Author(s): Ereshefsky L, Mascarenas CA
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Abstract Clinicians face a dilemma when choosing between short-acting atypical antipsychotics and long-acting conventional antipsychotics. Atypical antipsychotics offer better safety and efficacy, while depot formulations of conventional antipsychotics provide more reliable drug delivery, reduced differences in peak and trough plasma levels of drug, and greater dosing precision. Risperidone was recently approved by the U.S. Food and Drug Administration as the first atypical long-acting antipsychotic medication, given as biweekly gluteal injections. This long-acting formulation is synthesized using a microsphere encapsulation process, and gradual hydrolysis of the copolymer encapsulating the drug provides a steady release of medication. Consistent with other long-acting medications, plasma drug level fluctuation is reduced more with long-acting than with oral risperidone. Analyses are currently underway to further examine safety outcomes with long-acting risperidone.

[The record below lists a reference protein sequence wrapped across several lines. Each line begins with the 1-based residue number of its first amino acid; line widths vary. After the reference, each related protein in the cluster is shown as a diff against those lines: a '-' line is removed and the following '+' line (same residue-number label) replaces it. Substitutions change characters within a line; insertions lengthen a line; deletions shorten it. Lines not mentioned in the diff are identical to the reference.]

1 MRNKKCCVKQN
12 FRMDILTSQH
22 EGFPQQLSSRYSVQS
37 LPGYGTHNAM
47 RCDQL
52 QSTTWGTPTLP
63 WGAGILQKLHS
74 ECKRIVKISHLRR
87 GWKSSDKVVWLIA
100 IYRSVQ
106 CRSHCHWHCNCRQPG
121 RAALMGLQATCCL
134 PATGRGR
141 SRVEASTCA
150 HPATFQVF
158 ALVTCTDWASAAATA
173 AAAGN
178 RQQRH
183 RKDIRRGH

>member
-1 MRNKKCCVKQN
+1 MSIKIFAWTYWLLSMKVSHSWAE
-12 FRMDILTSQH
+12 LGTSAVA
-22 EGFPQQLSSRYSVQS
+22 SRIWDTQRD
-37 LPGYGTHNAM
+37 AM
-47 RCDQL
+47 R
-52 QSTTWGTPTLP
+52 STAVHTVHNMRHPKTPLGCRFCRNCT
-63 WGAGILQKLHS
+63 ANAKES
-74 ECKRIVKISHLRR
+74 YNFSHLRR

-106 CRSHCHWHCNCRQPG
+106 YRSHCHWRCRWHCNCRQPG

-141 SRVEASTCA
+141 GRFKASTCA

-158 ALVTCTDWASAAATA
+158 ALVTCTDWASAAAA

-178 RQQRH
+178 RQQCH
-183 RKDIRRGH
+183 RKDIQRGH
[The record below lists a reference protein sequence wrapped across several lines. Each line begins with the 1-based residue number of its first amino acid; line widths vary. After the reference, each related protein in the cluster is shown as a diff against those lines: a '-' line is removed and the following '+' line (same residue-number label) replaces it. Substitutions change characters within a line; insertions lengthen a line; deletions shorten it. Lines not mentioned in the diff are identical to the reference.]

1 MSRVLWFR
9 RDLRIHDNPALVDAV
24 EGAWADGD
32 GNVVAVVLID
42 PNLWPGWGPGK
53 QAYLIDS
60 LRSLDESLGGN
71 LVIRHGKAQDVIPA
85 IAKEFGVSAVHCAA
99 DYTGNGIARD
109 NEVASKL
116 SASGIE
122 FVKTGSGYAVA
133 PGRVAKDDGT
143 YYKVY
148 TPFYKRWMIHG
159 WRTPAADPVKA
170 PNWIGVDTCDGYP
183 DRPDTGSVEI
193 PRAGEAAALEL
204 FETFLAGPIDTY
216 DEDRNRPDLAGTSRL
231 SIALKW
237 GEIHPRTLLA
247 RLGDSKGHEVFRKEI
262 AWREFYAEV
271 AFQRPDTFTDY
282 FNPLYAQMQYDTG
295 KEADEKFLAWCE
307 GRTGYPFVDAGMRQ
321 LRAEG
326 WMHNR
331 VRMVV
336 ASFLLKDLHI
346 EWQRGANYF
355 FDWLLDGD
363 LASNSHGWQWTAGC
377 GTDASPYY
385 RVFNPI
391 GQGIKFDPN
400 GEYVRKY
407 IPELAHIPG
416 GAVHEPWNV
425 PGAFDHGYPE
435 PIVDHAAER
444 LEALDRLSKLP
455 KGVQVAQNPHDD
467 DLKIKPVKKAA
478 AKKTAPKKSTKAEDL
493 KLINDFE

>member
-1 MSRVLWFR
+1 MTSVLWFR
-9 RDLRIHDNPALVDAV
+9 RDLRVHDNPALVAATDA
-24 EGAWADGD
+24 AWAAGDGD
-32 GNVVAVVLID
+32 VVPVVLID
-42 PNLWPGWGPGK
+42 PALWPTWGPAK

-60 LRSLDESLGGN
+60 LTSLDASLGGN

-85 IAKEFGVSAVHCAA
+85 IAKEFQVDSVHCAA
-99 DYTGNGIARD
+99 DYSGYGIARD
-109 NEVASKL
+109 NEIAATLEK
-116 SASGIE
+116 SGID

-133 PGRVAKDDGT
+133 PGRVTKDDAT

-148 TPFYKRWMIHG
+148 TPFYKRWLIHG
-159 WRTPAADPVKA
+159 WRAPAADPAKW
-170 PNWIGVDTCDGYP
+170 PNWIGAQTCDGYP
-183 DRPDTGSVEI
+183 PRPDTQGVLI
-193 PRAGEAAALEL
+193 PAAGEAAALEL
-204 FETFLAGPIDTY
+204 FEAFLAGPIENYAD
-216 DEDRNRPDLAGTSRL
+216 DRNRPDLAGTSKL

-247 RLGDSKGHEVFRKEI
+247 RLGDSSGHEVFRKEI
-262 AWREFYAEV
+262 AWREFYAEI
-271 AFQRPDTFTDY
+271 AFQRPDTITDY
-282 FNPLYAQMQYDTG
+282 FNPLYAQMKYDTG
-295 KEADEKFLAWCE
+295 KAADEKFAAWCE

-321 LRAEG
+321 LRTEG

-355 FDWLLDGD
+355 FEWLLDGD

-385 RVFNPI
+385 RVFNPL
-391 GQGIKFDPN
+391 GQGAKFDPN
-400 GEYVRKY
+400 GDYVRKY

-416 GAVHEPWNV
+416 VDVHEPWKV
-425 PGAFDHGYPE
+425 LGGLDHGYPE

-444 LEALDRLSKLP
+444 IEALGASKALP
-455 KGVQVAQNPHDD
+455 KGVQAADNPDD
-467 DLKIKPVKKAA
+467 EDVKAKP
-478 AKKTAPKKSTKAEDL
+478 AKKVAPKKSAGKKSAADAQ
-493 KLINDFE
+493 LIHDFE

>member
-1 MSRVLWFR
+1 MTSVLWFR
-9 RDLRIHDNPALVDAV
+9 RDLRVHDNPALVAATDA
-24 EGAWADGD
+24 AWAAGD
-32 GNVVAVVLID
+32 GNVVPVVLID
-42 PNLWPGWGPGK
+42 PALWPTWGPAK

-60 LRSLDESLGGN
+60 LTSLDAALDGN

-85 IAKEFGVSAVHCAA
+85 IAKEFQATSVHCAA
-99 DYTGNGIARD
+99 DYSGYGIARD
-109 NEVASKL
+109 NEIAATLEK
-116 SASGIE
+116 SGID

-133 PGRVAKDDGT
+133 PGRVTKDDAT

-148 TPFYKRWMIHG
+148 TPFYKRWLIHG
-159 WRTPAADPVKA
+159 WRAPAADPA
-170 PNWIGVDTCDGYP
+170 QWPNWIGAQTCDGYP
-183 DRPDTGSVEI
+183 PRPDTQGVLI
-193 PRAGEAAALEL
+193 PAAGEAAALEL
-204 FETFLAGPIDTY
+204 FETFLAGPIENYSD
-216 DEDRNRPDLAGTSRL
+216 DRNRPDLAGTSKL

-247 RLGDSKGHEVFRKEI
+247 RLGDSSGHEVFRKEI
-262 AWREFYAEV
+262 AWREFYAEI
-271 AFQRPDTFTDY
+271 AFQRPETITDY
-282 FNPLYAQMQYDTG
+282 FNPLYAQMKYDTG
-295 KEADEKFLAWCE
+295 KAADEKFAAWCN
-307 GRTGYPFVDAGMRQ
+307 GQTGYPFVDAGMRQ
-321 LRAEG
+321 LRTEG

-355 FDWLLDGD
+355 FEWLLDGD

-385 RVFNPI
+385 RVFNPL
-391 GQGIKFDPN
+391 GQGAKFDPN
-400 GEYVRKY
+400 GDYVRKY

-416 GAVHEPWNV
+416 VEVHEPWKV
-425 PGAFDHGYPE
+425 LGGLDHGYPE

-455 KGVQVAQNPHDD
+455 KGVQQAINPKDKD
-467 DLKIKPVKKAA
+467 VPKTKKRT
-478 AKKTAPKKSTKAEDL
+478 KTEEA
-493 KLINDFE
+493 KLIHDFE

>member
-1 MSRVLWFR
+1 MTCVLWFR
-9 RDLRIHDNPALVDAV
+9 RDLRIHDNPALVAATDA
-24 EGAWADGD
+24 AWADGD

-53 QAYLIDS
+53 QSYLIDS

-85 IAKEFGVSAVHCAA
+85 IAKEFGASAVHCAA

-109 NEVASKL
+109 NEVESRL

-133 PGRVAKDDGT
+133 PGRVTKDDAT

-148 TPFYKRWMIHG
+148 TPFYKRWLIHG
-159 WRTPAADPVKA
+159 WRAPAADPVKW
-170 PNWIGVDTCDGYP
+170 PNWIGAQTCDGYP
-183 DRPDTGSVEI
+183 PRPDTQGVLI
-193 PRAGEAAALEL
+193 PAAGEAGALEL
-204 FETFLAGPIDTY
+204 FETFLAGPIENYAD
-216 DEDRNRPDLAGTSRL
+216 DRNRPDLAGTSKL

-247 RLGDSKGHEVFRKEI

This article was published in J Clin Psychiatry
and referenced in Journal of Clinical & Experimental Pharmacology